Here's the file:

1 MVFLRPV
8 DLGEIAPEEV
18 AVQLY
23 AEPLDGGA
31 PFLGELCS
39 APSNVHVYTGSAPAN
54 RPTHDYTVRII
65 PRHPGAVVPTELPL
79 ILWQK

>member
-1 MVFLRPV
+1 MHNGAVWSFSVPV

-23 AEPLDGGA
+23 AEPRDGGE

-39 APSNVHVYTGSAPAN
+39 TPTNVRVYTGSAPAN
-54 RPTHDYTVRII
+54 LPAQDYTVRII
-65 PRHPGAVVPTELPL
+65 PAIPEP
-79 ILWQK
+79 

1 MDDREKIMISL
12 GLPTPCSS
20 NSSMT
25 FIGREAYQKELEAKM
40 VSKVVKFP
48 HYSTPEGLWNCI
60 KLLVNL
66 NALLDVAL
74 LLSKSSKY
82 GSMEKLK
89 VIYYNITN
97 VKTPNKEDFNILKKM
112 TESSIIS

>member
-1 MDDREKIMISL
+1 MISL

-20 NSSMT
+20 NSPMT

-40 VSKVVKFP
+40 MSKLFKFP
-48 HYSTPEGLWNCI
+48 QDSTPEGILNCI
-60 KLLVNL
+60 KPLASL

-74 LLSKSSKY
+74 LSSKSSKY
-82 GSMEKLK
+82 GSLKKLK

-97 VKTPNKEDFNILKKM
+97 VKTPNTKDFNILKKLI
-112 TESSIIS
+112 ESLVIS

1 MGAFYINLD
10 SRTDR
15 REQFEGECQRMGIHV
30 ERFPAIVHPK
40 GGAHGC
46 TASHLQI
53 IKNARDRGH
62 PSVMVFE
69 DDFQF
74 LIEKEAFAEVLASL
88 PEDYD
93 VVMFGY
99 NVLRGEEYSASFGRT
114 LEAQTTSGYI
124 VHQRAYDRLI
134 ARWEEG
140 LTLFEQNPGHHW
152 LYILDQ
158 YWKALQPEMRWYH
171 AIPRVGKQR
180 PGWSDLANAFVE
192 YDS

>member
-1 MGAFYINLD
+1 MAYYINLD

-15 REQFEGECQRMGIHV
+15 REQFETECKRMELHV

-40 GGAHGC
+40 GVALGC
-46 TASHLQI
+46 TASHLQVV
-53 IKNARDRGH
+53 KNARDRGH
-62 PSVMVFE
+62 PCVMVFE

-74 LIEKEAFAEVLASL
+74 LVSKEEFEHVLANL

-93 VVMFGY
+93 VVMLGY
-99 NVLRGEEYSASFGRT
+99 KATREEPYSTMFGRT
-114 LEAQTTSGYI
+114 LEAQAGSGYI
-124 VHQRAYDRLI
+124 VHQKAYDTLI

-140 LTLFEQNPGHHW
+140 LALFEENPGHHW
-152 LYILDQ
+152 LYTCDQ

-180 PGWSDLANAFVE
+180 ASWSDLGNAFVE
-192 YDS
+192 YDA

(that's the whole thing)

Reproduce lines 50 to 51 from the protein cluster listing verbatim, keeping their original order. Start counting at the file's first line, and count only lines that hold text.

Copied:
+82 GSLKKLK

-97 VKTPNKEDFNILKKM